The Attorney-General says the Government's proposal for replacing the Foreshore and Seabed Act goes a long way towards meeting the concerns of both Pakeha and Maori.
Chris Finlayson says while not everyone will agree with the Government's preferred plan, there will be widespread support for restoring the right of people to go to court to investigate customary title.
Prime Minister John Key on Wednesday announced the Government's preferred plan for the repeal of the 2004 act.
It would mean Maori regaining the right to go to court to establish customary title, but public access would be guaranteed and nobody would own the foreshore and seabed.
Mr Finlayson he says there will be debate about the tests for establishing that title.
He says the preferred option is to set up guidelines in the replacement statute rather than to have no tests and leave it all up to the courts.
Maori Party says virtual ownership
The Maori party co-leader says if the Government's proposal goes ahead, some tribes would gain rights that are tantamount to having ownership.
Pita Sharples told Checkpoint that the threshold for establishing customary title under the current law is currently very high, but the new proposal is very different.
He says some tribes will have complete control of their area because they have lived there all their lives and their community revolves around tribal activity.
But Dr Sharples stressed that public access is guaranteed and the land will not be sold.
"Everyone has access and no one can sell - that's basic and that was paramount."
Customary title confined to small areas - Key
Mr Key says customary title will require an iwi to prove continuous use of an area back to 1840, and an historic connection that pre-dates the Treaty of Waitangi.
"My guess is it will be small and discrete parts of New Zealand and will be quite self-explanatory actually, and I think those iwi will come and negotiate directly with the Crown."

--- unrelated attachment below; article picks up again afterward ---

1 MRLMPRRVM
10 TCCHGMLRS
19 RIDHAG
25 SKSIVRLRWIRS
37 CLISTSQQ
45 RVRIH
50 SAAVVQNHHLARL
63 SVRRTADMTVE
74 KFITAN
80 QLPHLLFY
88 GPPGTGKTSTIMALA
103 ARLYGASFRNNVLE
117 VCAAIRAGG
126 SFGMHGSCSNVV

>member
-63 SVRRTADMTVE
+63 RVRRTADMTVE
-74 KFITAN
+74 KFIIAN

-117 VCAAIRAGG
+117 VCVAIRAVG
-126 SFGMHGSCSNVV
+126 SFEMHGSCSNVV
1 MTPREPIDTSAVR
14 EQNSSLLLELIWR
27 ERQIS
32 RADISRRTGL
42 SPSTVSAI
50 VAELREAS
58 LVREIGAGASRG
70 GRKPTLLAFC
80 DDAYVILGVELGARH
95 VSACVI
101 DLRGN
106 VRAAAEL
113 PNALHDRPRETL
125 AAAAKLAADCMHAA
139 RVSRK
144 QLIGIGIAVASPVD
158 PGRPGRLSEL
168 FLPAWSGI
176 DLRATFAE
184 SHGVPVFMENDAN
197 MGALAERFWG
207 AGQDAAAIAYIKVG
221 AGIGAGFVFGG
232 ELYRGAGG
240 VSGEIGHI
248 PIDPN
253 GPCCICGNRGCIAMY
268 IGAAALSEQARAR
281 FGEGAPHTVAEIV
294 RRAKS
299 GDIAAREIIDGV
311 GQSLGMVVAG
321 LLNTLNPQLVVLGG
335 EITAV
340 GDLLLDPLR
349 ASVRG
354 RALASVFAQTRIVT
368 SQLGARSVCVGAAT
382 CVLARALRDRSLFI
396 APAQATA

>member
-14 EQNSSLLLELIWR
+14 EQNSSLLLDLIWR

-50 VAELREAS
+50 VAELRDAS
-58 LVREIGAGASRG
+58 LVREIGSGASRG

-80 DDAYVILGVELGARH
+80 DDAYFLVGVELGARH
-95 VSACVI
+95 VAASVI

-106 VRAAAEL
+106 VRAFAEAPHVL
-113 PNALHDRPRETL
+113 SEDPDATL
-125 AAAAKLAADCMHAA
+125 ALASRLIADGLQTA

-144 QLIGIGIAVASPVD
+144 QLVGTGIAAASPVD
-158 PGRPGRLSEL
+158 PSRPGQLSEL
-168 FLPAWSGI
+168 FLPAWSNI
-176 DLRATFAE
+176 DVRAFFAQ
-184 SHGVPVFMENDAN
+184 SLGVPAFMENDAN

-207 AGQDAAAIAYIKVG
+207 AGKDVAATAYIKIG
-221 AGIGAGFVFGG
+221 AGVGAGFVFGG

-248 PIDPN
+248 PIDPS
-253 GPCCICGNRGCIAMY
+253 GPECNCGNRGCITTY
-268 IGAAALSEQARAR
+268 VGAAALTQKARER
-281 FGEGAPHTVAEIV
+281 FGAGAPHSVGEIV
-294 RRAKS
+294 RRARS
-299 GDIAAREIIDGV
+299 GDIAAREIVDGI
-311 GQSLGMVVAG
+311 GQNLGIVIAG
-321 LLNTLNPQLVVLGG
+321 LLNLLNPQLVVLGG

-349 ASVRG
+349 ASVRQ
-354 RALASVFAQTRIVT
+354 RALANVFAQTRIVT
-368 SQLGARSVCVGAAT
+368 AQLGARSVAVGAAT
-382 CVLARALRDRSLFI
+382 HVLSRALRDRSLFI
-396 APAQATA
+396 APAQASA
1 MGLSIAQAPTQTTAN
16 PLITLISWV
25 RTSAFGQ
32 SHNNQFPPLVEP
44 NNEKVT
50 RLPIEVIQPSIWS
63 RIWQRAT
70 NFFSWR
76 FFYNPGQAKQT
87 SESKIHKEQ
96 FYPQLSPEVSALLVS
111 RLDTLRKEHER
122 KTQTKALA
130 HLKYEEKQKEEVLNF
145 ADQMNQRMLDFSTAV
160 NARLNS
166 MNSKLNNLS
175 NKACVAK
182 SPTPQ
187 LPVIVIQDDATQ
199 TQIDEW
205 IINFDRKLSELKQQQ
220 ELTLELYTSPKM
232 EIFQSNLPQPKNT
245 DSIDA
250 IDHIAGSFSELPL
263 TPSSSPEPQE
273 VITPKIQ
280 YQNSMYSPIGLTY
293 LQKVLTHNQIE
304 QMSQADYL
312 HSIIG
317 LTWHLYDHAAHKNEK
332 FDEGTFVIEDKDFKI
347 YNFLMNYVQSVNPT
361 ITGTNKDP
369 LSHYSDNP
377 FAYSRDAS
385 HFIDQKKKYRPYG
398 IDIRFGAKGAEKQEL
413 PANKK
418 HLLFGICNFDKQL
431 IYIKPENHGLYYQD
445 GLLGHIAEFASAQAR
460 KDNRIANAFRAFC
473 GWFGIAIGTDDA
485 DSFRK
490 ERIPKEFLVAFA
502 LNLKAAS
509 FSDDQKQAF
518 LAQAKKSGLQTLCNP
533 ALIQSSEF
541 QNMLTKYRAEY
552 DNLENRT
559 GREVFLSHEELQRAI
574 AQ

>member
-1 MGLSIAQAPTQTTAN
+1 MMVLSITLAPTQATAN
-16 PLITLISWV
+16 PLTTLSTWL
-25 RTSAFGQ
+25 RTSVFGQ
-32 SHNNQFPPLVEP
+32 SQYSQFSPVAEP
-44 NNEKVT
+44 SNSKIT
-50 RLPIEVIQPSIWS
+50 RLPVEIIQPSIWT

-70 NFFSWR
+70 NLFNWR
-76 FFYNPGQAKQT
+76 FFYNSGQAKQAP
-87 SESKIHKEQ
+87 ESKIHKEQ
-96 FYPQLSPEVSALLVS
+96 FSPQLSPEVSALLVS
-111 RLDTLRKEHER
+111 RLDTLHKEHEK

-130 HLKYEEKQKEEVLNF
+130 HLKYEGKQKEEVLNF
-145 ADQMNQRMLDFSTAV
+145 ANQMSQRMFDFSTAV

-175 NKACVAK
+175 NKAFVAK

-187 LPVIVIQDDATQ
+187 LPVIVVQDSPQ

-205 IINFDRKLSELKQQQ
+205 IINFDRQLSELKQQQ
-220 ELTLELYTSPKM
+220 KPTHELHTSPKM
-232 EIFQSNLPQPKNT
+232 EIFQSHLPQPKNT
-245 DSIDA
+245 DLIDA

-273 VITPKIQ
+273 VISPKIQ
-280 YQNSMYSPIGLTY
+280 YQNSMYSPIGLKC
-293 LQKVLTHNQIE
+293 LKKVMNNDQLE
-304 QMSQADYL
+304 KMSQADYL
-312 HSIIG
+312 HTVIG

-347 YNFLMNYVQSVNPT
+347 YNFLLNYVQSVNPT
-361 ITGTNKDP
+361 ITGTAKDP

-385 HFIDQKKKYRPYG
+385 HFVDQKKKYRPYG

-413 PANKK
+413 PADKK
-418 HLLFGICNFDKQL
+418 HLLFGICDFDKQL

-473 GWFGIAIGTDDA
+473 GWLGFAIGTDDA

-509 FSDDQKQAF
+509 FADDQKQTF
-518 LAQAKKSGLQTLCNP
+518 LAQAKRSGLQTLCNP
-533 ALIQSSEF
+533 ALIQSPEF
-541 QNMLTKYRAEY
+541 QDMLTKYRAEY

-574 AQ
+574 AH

Customary title would give iwi the power to permit or decline any development plans, although applications would still go through the usual resource management process.
Mr Key says placing the foreshore and seabed into the public domain is less antagonistic to Maori than Crown ownership.
He says the Government's proposal is pragmatic, and will help to resolve a weeping sore.
Govt repackaging 2004 act, say Labour, Greens
Labour and the Green Party say the proposal is the status quo, renamed.
The Government's proposal allows Maori to establish customary rights and customary title, either by direct negotiation with the Crown, or by going to court.
The Maori Party says customary title is a property right.
But Mr Key says customary title would effectively give iwi the same rights as under the current law, and New Zealanders will have universal rights of access.
Labour's shadow attorney general, David Parker, says most of the provisions of the existing Act would be retained under the Government's plan.
Mr Parker says its possible the Labour Party might end up supporting the Government's plan, but it wants more detail on some aspects.
South Island iwi already proved title - Mitchell
A representative of South Island iwi says it's hard to tell whether the Government's preferred option offers an improvement on the current law.
Dr John Mitchell was a spokesperson for South Island iwi seeking Maori customary rights to the foreshore and seabed in the Marlborough Sounds.
He says they would argue it's the Crown that has to prove its title.
"This document says that there may be occasions when the Crown should share the responsibility for taking a case to court.
"Well I think there are some cases in our part of the world now, where it's absolutely clear cut that the Crown would have to prove that it has a valid title."
Mr Mitchell says South Island iwi have already proved their title through the Waitangi Tribunal process.
Discussion document released
The Government's position is outlined in a discussion document released on Wednesday afternoon which guarantees public access for all.
Its preferred approach is one of four options included in the discussion document.
Under the proposal, the current law would be repealed, bringing to an end Crown ownership of the foreshore and seabed.
Instead it would become public domain land, administered by a combination of the Crown, local authorities and local iwi.
Maori interests could be established either by direct negotiations with the Crown or through the courts.
That would include customary interests such as fishing and customary title, which was effectively extinguished under the 2004 Act.
But customary title would be defined by law; any such land could not be sold and public access would still be guaranteed.
The public has until the end of April to make submissions on the discussion document.